News & Opinion

Hog heaven: Cook joins young Tour winners

ST. SIMONS ISLAND, Ga. – On Tuesday night, there's a party scheduled at Jonesboro Country Club in Arkansas. Adam Carney, the club's head professional, said he was expecting roughly 200 attendees. They've been planning it for two months. The guest of honor? None other than PGA Tour rookie Austin Cook. The party was supposed to be a celebration of his achievement of earning a PGA Tour card.

On Sunday, Cook won the RSM Classic by four strokes over J.J. Spaun, Cook’s first Tour title in his fourth start since earning his card (scores:

Now about that party on Tuesday night . . . .

"We might have to raise the food-and-beverage order," Carney said jokingly. "And we're going to charge Austin!"

Cook, 26, who earned $1.116 million, became the fourth first-time winner on the Tour in as many weeks. It's becoming old hat for newbies to walk onto the Tour and win. It used to be that you had to crawl before you could walk.

"I remember when I was the young guy at 26," Brandt Snedeker said. "Now 26 is old. It seems like there's a new crop out here every year, pushing us to get better."

Cook was the first to concede that he wasn't a college hotshot. He never won a tournament in college, but he breezed through PGA Tour Qualifying School in his first trip. He also had a knack for Monday qualifying into Tour events, going an impressive 4-for-5 during 2015. He nearly earned enough money to earn his card. In 2016, he ranked 34th on the Tour Finals list when the final event was canceled because of Hurricane Matthew. The top 25 earned PGA Tour cards. Cook said he benefited from an extra year plying his trade on the Tour.

"It truly is the path to the PGA Tour," Cook said of the developmental tour.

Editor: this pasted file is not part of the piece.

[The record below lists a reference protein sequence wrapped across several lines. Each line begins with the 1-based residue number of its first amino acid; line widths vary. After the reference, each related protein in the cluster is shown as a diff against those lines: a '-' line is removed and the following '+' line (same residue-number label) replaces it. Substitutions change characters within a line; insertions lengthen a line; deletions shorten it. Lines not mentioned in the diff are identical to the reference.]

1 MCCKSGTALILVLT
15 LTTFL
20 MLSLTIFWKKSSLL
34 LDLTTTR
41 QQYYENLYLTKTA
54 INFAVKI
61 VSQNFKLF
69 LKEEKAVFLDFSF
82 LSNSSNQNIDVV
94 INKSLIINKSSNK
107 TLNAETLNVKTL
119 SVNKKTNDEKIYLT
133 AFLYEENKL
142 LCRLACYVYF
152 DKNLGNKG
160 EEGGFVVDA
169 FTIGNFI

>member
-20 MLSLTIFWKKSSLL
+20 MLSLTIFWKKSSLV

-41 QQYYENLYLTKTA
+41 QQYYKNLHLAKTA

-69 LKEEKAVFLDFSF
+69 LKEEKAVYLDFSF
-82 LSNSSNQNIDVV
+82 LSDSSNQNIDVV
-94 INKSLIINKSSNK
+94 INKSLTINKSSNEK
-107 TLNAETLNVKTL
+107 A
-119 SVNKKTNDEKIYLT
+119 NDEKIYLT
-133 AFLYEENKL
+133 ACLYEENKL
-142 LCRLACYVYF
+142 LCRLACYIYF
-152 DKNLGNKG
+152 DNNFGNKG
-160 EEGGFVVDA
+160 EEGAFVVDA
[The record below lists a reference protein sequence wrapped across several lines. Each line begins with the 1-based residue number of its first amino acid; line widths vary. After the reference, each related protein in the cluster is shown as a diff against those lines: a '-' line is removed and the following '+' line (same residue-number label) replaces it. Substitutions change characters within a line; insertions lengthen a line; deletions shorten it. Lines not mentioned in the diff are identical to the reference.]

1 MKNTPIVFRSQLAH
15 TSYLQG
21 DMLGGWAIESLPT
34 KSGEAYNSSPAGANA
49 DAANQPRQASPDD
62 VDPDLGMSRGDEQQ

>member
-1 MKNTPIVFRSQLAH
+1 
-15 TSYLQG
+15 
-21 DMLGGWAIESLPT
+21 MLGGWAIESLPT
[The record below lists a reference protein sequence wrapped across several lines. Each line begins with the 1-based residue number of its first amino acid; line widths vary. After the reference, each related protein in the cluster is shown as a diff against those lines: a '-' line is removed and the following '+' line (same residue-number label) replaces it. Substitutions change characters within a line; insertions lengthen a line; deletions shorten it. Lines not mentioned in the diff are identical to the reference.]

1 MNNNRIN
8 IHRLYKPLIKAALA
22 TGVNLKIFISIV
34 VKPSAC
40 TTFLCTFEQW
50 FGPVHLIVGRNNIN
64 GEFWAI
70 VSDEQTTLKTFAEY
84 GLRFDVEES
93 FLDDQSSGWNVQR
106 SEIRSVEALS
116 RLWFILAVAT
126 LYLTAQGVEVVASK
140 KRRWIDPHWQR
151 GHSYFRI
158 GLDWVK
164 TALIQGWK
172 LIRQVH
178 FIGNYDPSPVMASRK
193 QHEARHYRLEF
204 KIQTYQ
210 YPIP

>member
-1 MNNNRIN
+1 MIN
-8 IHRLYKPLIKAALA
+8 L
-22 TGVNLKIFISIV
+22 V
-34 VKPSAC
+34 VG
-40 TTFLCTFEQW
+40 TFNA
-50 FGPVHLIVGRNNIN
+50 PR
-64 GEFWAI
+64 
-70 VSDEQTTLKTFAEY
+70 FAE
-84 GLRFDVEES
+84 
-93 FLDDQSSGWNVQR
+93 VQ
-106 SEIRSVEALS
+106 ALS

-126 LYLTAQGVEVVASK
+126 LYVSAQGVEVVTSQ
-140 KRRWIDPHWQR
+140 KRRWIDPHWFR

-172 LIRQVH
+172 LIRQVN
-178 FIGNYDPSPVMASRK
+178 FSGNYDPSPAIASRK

Cook's last victory? A 2013 Adams Tour Winter Series event that earned him $4,000. When Cook scorched the Seaside Course in 62 on Friday, he cracked that he had shot that figure on the front nine when he played the same course in the Southeastern Conference Championship during his four years with the Razorbacks. 

"It's the two most stress-free back-to-back rounds I've ever seen," said Kip Henley, a veteran Tour caddie, who has been on Cook's bag since the Tour Finals.

Cook never flinched on the weekend. His teammates at Arkansas say he's fearless. They never doubted that Cook would make it. 

"It's so hard to predict, but I knew he was special," said David Lingmerth, an Arkansas alumnus and former Tour winner. "I love his attitude."

"I told his caddie, ‘Kip, the kid doesn't know how good he is, but he's about to find out,’ " said Andrew Landry, another former Razorback and Tour rookie who tied for fourth here. 

"I've got a 5-foot-7-inch Matt Kuchar," Henley said. "He's going to be hanging around the lead all the time."

It's a new era on the PGA Tour. Last year, 19 players in their 20s notched 28 victories on Tour. Si Woo Kim, 21, was the youngest in a procession of prodigies to have won. 

"The young guys now come out more experienced than ever, more prepared to win," Adam Scott said. "They understand what a golf ball does better than we ever did."

Brian Gay, 45, who holed out for eagle on the final hole to finish third at the RSM Classic, was impressed with Cook's demeanor. "Nothing seemed to faze him," Gay said.

Gay recalled how he started playing golf when he was 10 years old. "Now they seem to be playing in diapers. They have teachers and trainers. They all think they should win," Gay said. "If they're not comfortable, they fake it pretty good." 

Cook made only two bogeys in the tournament. He closed with birdies on three of the last four holes. Only after sinking a 15-foot birdie putt at the 17th hole to stretch the lead to four strokes did he allow himself a moment to consider that he was about to complete his childhood dream. His eyes watered.

"I had to put the sunglasses back on," he said.

Next stop, Jonesboro Country Club. There's a lot to celebrate on Tuesday. Bill it to the newest PGA Tour champion.

Adam Schupak has written about golf since 1997 for the likes of Golfweek, Golf World and The New York Times. He is the author of Deane Beman: Golf's Driving Force. Email:; Twitter: @adamschupak